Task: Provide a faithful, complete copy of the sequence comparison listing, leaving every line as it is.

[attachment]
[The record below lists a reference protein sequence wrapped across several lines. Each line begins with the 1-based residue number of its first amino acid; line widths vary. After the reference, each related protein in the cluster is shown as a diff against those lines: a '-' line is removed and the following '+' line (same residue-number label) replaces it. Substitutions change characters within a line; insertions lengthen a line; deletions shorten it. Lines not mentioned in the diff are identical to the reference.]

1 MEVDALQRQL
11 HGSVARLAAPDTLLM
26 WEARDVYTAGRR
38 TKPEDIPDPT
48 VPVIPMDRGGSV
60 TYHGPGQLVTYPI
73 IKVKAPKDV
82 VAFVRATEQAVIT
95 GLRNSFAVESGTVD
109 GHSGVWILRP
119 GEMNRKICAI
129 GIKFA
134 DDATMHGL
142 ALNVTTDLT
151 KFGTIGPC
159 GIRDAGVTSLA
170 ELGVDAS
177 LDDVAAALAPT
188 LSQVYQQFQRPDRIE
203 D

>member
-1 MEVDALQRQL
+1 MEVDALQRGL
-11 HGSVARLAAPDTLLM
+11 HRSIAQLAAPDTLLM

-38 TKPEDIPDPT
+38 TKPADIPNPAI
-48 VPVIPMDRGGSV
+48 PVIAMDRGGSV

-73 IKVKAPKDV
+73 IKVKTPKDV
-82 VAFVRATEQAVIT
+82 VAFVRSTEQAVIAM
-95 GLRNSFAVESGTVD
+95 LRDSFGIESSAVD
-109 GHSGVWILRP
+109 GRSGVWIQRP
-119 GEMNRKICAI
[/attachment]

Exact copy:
[The record below lists a reference protein sequence wrapped across several lines. Each line begins with the 1-based residue number of its first amino acid; line widths vary. After the reference, each related protein in the cluster is shown as a diff against those lines: a '-' line is removed and the following '+' line (same residue-number label) replaces it. Substitutions change characters within a line; insertions lengthen a line; deletions shorten it. Lines not mentioned in the diff are identical to the reference.]

1 MEVDALQRQL
11 HGSVARLAAPDTLLM
26 WEARDVYTAGRR
38 TKPEDIPDPT
48 VPVIPMDRGGSV
60 TYHGPGQLVTYPI
73 IKVKAPKDV
82 VAFVRATEQAVIT
95 GLRNSFAVESGTVD
109 GHSGVWILRP
119 GEMNRKICAI
129 GIKFA
134 DDATMHGL
142 ALNVTTDLT
151 KFGTIGPC
159 GIRDAGVTSLA
170 ELGVDAS
177 LDDVAAALAPT
188 LSQVYQQFQRPDRIE
203 D

>member
-1 MEVDALQRQL
+1 MEVDALQRGL
-11 HGSVARLAAPDTLLM
+11 HRSIAQLAAPDTLLM

-38 TKPEDIPDPT
+38 TKPADIPNPAI
-48 VPVIPMDRGGSV
+48 PVIAMDRGGSV

-73 IKVKAPKDV
+73 IKVKTPKDV
-82 VAFVRATEQAVIT
+82 VAFVRSTEQAVIAM
-95 GLRNSFAVESGTVD
+95 LRDSFGIESSAVD
-109 GHSGVWILRP
+109 GRSGVWIQRP
-119 GEMNRKICAI